<p><strong>Figure 4.2</strong> Using the letter M, here is an example of how you can achieve the Metrokab logo lettering (3), through modification of chiseled type.</p>

Figure 4.2 Using the letter M, here is an example of how you can achieve the Metrokab logo lettering (3), through modification of chiseled type.

<p><strong>Figure 4.3</strong> Looking at vintage phototype from the 60s, the chiseled Allen Sculpture (top) uses a subtractive treatment similar to what we see in the Metrokab logo. Source: <em>Photo-Lettering’s One Line Manual of Styles</em></p>

Figure 4.3 Looking at vintage phototype from the 60s, the chiseled Allen Sculpture (top) uses a subtractive treatment similar to what we see in the Metrokab logo. Source: Photo-Lettering’s One Line Manual of Styles

<p><strong>Figure 4.4</strong> The type treatment shares some of the qualities of modern blackletter typefaces, with their sharp, blade-like terminals and serifs. Source: Golovolomka by Alexandr Galuzin, via <em>MyFonts</em></p>

Figure 4.4 The type treatment shares some of the qualities of modern blackletter typefaces, with their sharp, blade-like terminals and serifs. Source: Golovolomka by Alexandr Galuzin, via MyFonts

<p><strong>Figure 4.5</strong> The closest match I was able to find for the Metrokab logo (top) is the Shred font from Canada Type (bottom), which looks like an oblique or italicized version of what Southwell used. Source: <em>MyFonts</em></p>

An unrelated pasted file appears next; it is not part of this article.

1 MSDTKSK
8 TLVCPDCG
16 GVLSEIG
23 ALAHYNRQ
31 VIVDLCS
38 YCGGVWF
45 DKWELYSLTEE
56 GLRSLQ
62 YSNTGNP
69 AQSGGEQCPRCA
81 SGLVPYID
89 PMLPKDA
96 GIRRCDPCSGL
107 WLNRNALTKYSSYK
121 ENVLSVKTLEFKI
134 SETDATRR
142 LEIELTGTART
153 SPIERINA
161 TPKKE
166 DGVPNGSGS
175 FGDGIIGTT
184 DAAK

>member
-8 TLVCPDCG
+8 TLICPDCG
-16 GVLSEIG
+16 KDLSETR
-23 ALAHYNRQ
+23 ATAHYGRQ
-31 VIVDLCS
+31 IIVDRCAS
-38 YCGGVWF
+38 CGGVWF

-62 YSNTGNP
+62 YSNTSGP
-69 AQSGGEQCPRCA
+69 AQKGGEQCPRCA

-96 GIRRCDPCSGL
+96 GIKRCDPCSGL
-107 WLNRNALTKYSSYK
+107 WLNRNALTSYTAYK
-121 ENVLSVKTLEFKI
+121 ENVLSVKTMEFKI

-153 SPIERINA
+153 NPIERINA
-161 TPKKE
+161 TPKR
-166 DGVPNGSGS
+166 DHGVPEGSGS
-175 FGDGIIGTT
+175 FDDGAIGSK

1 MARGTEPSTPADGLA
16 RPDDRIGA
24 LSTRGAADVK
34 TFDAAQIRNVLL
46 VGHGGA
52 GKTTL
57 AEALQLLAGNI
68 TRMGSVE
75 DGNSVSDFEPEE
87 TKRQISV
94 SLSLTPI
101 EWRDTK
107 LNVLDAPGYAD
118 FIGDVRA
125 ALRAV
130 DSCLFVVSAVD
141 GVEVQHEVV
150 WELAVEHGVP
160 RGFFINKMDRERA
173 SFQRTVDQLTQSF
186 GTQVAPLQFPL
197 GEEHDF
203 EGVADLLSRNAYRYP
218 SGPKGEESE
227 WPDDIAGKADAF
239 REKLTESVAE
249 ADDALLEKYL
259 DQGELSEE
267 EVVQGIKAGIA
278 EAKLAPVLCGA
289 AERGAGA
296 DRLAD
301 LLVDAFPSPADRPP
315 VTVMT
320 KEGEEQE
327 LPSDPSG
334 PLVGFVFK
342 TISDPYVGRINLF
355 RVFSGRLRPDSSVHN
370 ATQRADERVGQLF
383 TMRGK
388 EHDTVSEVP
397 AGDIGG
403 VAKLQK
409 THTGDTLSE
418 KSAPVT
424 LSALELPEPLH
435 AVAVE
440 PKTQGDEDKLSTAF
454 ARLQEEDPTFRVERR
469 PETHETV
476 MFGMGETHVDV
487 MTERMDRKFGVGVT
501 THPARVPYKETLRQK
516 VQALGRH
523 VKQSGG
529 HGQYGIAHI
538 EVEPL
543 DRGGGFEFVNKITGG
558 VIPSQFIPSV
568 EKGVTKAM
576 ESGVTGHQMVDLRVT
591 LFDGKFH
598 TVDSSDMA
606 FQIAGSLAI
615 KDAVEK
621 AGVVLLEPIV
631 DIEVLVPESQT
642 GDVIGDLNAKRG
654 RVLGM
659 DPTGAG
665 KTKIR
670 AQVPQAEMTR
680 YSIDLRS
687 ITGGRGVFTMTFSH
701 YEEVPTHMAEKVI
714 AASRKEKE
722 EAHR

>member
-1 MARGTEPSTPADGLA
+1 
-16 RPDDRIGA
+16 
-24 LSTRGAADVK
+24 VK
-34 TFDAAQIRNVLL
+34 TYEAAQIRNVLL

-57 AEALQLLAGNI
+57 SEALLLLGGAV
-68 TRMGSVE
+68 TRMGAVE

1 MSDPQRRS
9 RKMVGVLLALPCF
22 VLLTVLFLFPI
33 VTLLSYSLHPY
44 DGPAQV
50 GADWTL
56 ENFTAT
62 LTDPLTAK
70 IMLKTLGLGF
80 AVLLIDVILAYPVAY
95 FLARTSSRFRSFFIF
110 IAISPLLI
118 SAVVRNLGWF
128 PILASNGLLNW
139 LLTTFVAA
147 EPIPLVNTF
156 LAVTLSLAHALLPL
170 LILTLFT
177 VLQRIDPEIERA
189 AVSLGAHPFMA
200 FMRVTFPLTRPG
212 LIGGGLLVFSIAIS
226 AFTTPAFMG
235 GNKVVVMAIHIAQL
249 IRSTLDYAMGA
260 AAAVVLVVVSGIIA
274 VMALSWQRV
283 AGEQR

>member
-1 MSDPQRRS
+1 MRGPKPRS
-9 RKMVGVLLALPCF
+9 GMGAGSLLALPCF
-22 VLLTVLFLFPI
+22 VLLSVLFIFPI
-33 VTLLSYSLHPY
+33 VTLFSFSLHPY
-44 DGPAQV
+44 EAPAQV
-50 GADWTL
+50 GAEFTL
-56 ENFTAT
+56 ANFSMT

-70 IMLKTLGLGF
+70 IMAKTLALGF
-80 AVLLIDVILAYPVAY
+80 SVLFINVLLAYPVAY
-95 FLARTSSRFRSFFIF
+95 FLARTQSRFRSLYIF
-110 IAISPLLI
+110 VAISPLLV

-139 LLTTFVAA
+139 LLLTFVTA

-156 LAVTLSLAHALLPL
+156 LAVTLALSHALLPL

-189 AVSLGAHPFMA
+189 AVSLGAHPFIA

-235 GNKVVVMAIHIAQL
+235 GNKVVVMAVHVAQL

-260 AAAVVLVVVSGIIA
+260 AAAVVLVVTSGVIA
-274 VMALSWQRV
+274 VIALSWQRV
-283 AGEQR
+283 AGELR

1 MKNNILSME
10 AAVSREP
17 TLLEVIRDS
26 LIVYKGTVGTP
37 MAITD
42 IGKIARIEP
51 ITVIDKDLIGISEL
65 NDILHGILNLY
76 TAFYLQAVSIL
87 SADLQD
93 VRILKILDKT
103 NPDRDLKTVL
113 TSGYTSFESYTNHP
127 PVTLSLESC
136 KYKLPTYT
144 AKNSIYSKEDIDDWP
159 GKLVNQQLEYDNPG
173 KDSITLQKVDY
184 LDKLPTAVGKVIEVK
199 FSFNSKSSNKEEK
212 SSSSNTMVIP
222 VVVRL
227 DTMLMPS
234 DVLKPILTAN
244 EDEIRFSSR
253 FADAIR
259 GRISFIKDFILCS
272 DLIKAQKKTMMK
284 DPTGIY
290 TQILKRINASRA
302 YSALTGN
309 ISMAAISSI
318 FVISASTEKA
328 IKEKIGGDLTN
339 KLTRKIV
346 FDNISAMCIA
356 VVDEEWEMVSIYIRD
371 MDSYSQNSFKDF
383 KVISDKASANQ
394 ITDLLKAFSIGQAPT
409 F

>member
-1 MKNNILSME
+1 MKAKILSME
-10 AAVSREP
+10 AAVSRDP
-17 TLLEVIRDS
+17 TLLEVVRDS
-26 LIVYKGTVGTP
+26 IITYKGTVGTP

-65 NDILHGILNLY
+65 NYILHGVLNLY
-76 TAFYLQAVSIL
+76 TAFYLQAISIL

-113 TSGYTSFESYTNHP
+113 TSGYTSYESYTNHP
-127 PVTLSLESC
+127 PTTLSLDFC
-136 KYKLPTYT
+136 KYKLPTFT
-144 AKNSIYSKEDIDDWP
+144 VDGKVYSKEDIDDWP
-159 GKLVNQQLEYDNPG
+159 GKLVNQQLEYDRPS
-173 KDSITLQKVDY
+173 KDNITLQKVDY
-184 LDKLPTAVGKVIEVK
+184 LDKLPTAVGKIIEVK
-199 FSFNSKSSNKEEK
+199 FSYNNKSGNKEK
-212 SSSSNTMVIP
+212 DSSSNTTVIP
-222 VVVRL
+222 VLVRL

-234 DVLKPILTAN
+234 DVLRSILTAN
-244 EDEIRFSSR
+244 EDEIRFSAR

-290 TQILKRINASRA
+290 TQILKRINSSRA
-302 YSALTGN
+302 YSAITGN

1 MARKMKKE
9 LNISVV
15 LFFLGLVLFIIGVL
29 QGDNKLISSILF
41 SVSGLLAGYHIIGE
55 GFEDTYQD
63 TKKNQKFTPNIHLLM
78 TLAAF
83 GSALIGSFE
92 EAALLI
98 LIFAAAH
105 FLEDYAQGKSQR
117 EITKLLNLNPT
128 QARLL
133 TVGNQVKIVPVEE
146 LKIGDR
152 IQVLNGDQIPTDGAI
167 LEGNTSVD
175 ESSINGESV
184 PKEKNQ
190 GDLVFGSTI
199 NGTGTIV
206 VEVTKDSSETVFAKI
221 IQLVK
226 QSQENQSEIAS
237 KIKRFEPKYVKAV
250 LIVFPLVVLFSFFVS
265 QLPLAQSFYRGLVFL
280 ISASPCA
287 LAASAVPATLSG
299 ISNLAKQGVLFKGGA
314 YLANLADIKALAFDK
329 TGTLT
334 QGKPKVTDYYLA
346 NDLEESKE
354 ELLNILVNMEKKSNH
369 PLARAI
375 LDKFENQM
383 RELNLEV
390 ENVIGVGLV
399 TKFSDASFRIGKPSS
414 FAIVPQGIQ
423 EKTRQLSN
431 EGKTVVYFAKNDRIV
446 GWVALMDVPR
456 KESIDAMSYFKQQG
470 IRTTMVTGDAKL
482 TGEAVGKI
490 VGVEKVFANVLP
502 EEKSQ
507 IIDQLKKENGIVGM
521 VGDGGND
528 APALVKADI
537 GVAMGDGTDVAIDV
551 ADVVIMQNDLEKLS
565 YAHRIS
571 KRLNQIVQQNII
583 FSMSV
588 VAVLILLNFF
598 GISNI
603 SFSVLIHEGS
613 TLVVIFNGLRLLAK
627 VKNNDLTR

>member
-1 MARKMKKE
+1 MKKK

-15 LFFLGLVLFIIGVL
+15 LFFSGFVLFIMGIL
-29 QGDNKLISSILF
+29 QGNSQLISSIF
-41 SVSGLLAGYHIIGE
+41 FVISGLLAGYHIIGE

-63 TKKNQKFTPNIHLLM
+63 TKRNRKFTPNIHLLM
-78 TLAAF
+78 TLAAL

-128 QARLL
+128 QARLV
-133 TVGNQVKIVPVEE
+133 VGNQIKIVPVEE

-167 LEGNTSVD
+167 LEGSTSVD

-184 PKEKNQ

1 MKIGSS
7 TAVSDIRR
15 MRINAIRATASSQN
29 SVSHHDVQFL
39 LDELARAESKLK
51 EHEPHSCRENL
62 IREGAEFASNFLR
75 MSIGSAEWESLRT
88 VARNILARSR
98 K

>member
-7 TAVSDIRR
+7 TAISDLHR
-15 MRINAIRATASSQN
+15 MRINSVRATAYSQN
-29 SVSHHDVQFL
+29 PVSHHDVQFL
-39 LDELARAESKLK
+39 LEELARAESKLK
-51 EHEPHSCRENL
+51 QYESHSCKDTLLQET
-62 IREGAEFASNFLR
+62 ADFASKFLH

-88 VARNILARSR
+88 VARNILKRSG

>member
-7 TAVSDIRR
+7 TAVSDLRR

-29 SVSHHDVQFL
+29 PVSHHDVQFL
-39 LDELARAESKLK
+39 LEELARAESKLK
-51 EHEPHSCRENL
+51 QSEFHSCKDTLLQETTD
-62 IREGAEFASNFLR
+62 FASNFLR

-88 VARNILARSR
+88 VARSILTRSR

Figure 4.5 The closest match I was able to find for the Metrokab logo (top) is the Shred font from Canada Type (bottom), which looks like an oblique or italicized version of what Southwell used. Source: MyFonts

<p><strong>Figure 4.4</strong> A look at the entire character set for Canada Type’s Shred font, which became available in 2010, and can still be purchased from Canada Type and other sources. Source: <em>Canada Type</em></p>

Figure 4.4 A look at the entire character set for Canada Type’s Shred font, which became available in 2010, and can still be purchased from Canada Type and other sources. Source: Canada Type


The Destination Marquee and Metrokab Livery Design

<p><strong>Figure 5.1</strong> Front view of the cab as drawn by artist Syd Mead, which shows the destination on a roof-mounted marquee and checkers on the sides. Image courtesy of Tom Southwell.</p>

Figure 5.1 Front view of the cab as drawn by artist Syd Mead, which shows the destination on a roof-mounted marquee and checkers on the sides. Image courtesy of Tom Southwell.

<p><strong>Figure 5.2</strong> Syd Mead’s designs for the cab had checkers, but no name/logo. Tom Southwell added stripe borders and used the blank space for a logotype. Source: <em>The Movie Art of Syd Mead: Visual Futurist</em></p>

Figure 5.2 Syd Mead’s designs for the cab had checkers, but no name/logo. Tom Southwell added stripe borders and used the blank space for a logotype. Source: The Movie Art of Syd Mead: Visual Futurist

<p><strong>Figure 5.3</strong> A more complete look at the logotype, checkers and striping graphics that appeared on the sides of the Metrokab. Source: <em>The Blade Runner Souvenir Magazine</em><em> </em></p>